Wednesday, February 26, 2020
St. John’s Lutheran Church, Schuyler, NE
I live by myself, so not a lot of people usually see what I look like or what I do when I go home at the end of the day to relax. Usually, the first thing I do – after I feed my cats – is to change my clothes. In my head, I think of it kind of like Mr. Rogers on Mister Rogers’ Neighborhood: he comes home singing and he carefully changes out of his suit coat and work shoes into a cardigan and tennis shoes. Except in my case, it’s not usually quite that charming. Usually it’s just me taking off my pants and slipping into some old sweatpants and a grungy pair of slippers, before flopping down on the couch to chill out for the evening. It’s not terribly pretty – but it is pretty comfortable!
In strong contrast to this, my friend Zainab has a home routine that looks completely different. At home is where she’s more likely to get dressed up. Zainab coordinates services for refugees and immigrants at the Good Neighbor Community Center in Lincoln, and she does a lot to help the community, especially to help other Arabic and Muslim women like herself. I met her many years ago when I was working for Lincoln Literacy. I used to coordinate English classes at the Good Neighbor Center every Friday, so I had a lot of opportunity to sit and talk with Zainab and get to know a little more about her life and her faith.
One of the things I was curious to find out more about was the way that Zainab and the other women at the center dressed. Like many Muslim women, she wore hijab – a head scarf and modest clothing that covered most of her body. For Zainab, this was a way of expressing her devotion to God and of living out her faith in her daily life. Out in the world, among strangers and people she didn’t know very well, Zainab’s appearance was simple and modest and humble.
At home, on the other hand, that was where Zainab felt comfortable letting her hair down – literally. I remember her telling me: If I’m going to get dressed up, do my hair and put on makeup and all that, I’m going to do it at home. If I’m going to put in the effort to look my best, it’s not going to be for people on the street or even for the people I work with; I want my best to be for my family, for my husband and my kids, for the people who love me most. For them, it’s worth it. For all you know, I could have sweatpants on under here!
I kept thinking of this conversation with Zainab as I was reading our gospel reading for this evening. Jesus is continuing to preach his Sermon on the Mount, which we read quite a bit of earlier this month. In this section of his sermon, Jesus is teaching his followers about how to practice the three big disciplines of discipleship: almsgiving, prayer, and fasting.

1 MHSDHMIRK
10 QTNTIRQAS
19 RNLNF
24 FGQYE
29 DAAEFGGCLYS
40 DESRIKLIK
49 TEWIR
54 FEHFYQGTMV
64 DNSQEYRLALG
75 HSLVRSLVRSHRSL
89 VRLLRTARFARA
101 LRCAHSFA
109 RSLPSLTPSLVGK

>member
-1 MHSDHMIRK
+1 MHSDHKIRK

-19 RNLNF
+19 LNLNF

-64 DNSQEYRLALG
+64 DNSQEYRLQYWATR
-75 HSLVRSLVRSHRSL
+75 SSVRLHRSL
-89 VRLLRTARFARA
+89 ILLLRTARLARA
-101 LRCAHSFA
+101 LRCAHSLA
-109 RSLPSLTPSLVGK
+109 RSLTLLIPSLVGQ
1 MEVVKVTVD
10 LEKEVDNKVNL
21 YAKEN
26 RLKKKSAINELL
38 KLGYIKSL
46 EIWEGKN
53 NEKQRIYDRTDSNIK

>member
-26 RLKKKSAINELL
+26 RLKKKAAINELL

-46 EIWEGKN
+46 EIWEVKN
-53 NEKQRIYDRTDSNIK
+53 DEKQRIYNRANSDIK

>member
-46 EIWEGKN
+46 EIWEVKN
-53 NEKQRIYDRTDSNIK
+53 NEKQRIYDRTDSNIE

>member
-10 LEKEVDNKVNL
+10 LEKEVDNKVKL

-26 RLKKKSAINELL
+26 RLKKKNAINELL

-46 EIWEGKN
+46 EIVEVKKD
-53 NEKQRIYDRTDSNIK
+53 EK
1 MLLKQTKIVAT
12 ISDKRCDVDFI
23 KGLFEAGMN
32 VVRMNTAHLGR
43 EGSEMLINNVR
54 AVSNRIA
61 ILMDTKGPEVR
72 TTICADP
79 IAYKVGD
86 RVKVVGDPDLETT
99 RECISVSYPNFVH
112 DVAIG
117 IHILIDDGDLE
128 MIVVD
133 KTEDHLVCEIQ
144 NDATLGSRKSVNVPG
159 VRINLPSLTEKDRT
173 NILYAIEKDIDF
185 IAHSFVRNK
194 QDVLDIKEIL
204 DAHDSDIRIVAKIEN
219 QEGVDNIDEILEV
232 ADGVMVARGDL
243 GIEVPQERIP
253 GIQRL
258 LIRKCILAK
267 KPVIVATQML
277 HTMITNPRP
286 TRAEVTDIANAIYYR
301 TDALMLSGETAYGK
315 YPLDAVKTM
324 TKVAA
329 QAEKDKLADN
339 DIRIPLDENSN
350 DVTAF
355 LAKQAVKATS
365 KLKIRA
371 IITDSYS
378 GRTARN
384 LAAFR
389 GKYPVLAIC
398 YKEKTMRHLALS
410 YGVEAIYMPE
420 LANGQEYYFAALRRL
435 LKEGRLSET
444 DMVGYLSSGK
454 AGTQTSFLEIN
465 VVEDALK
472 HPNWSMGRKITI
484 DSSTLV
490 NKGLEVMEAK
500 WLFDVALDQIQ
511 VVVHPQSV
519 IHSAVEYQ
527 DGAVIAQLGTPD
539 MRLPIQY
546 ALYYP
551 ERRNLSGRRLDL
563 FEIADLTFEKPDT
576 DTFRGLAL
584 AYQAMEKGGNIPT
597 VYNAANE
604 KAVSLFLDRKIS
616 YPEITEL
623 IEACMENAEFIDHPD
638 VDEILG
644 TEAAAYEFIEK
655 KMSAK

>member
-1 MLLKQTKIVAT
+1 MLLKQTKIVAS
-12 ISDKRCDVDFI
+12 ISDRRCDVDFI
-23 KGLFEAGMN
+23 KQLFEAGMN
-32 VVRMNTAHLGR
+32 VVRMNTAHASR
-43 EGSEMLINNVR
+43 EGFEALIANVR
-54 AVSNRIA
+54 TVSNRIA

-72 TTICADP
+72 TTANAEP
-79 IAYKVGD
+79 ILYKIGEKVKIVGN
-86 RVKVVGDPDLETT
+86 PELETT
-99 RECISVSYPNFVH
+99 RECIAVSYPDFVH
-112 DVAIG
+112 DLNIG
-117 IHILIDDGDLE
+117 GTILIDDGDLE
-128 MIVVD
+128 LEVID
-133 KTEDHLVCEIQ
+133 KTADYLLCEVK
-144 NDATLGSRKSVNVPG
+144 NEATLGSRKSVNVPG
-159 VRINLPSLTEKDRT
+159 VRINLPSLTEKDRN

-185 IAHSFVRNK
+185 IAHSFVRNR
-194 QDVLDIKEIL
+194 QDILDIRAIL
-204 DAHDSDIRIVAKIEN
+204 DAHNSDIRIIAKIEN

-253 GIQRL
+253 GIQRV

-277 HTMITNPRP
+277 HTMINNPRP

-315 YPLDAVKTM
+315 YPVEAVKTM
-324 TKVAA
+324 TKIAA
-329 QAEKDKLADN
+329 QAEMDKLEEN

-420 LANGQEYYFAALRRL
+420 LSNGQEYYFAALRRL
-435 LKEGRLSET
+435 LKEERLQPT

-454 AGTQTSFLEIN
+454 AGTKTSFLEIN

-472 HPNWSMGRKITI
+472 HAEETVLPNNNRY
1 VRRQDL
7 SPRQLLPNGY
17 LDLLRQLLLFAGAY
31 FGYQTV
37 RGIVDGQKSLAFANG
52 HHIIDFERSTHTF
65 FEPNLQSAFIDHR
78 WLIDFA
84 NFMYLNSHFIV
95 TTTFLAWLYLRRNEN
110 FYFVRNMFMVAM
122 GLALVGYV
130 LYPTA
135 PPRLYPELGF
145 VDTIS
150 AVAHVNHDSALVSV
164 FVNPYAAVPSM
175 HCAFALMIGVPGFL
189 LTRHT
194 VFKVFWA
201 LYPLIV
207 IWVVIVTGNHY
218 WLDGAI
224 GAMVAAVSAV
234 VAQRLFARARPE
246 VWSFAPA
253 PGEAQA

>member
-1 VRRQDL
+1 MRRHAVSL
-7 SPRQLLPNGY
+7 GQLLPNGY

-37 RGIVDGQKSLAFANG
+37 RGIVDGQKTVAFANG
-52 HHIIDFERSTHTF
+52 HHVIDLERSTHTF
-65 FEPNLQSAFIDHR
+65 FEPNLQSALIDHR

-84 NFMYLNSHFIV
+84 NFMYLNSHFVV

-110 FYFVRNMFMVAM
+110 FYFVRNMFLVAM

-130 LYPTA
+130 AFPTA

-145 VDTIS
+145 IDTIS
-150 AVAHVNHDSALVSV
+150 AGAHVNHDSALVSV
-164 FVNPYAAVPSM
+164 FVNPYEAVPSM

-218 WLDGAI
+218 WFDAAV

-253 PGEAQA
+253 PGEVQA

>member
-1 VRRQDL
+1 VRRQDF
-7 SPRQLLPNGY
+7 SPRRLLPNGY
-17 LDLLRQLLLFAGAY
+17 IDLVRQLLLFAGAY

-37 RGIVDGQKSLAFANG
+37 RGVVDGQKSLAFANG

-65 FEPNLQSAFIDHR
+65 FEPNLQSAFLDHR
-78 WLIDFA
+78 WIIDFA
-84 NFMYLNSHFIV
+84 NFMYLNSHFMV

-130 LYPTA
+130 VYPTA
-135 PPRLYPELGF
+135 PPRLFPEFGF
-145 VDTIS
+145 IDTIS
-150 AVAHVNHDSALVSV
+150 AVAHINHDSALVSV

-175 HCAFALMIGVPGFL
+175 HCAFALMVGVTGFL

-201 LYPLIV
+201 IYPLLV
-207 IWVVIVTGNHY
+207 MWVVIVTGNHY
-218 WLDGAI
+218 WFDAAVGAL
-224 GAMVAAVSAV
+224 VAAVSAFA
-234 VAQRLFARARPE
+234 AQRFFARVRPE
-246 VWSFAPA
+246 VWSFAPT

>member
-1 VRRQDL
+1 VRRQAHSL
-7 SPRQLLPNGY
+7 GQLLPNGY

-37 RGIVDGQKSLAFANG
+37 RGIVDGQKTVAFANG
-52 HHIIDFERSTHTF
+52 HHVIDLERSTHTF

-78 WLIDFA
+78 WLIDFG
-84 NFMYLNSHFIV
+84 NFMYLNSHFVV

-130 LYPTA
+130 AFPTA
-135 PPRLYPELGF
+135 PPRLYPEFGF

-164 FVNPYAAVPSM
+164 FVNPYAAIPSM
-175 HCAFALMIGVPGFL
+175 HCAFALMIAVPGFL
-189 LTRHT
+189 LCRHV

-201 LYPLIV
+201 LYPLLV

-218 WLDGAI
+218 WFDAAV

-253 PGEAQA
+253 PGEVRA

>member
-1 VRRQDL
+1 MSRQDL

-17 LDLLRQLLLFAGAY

At the start of this passage, he cautions his hearers: “Beware of practicing your piety before others in order to be seen by them; for then you have no reward from your Father in heaven.” The hypocrites are the ones who blow trumpets when they give alms, Jesus says, who pray loudly on the street corners where everyone can hear them, who try to look as miserable as possible when they are fasting. “Truly I tell you, they have received their reward” – the reward of having other people admire them. These are the ones who care most about what other people think about them, who undertake spiritual disciplines as a way to put on a good face in order to impress the world. (In other words, they are human.)
By contrast, Jesus literally tells his disciples to go into their rooms and shut the doors when they practice their faith, not to even let their left hand know what their right hand is doing. When the disciples are practicing their spiritual disciplines, he tells them not to broadcast it to the whole world. Instead, he calls them to practice their faith for an audience of one: for God – the one who loves them most.
And Jesus sums all this up in the last three verses of our reading, by urging his followers:
Do not store up for yourselves treasures on earth, where moth and rust consume and where thieves break in and steal; but store up for yourselves treasures in heaven, where neither moth nor rust consumes and where thieves do not break in and steal. For where your treasure is, there your heart will be also.Matthew 6:19-21
This is the fundamental question that this gospel text invites us to consider: where are our hearts?
Where are we choosing to store up our treasure? And not just the treasure in our wallets or our physical stuff, but also the treasure of our time, our energy, our focus, and our attention. Do we spend more time worrying about what others think of us than we do about what God thinks of us? What are the areas of our lives in which we give our best? And do we give our best to honor God or do we do it to honor ourselves? I know for me, if I’m being honest with myself, there’s probably a lot more hypocrite in my answers than I’d like to admit.
The season of Lent is a time to wrestle with these questions. It’s a time to take stock of the myriad things in our lives that clamor for our attention and our investment and to reflect on how we choose to respond. And Ash Wednesday in particular is a day set aside to remind us that only one of the many voices calling out to us can truly give us life in return: the voice of God – the voice of the one who loves us most.
So whatever the demands are that weigh heavy on you, whatever pressure you feel to stay busy, or to keep up with the Joneses, whatever way you choose to engage with this season, Jesus invites you to go inside the room of your heart and shut the door against the noise of the world. Tonight, take off your veil and let your hair down, and just let yourself be in the presence of God. Bring your heart back and give your best to the one who loves you most.
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